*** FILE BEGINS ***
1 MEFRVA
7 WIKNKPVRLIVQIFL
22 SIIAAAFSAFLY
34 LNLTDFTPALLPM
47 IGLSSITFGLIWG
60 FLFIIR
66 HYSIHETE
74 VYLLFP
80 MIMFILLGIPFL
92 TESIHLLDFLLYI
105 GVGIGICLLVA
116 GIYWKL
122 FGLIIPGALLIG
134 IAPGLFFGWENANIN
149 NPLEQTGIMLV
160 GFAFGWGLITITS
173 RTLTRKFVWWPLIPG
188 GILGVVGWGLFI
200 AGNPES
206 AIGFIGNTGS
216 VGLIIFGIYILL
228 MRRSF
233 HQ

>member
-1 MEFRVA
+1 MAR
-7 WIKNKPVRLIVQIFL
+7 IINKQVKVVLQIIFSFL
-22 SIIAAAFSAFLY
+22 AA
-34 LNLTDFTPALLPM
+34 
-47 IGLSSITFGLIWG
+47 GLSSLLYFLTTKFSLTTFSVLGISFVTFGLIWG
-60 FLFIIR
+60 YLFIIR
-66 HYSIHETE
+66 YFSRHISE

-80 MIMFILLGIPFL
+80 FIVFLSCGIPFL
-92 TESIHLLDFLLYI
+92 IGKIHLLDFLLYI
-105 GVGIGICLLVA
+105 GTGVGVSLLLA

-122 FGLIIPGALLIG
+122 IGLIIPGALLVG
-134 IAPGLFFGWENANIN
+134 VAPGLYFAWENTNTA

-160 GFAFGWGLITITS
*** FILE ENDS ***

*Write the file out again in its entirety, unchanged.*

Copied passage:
1 MEFRVA
7 WIKNKPVRLIVQIFL
22 SIIAAAFSAFLY
34 LNLTDFTPALLPM
47 IGLSSITFGLIWG
60 FLFIIR
66 HYSIHETE
74 VYLLFP
80 MIMFILLGIPFL
92 TESIHLLDFLLYI
105 GVGIGICLLVA
116 GIYWKL
122 FGLIIPGALLIG
134 IAPGLFFGWENANIN
149 NPLEQTGIMLV
160 GFAFGWGLITITS
173 RTLTRKFVWWPLIPG
188 GILGVVGWGLFI
200 AGNPES
206 AIGFIGNTGS
216 VGLIIFGIYILL
228 MRRSF
233 HQ

>member
-1 MEFRVA
+1 MAR
-7 WIKNKPVRLIVQIFL
+7 IINKQVKVVLQIIFSFL
-22 SIIAAAFSAFLY
+22 AA
-34 LNLTDFTPALLPM
+34 
-47 IGLSSITFGLIWG
+47 GLSSLLYFLTTKFSLTTFSVLGISFVTFGLIWG
-60 FLFIIR
+60 YLFIIR
-66 HYSIHETE
+66 YFSRHISE

-80 MIMFILLGIPFL
+80 FIVFLSCGIPFL
-92 TESIHLLDFLLYI
+92 IGKIHLLDFLLYI
-105 GVGIGICLLVA
+105 GTGVGVSLLLA

-122 FGLIIPGALLIG
+122 IGLIIPGALLVG
-134 IAPGLFFGWENANIN
+134 VAPGLYFAWENTNTA

-160 GFAFGWGLITITS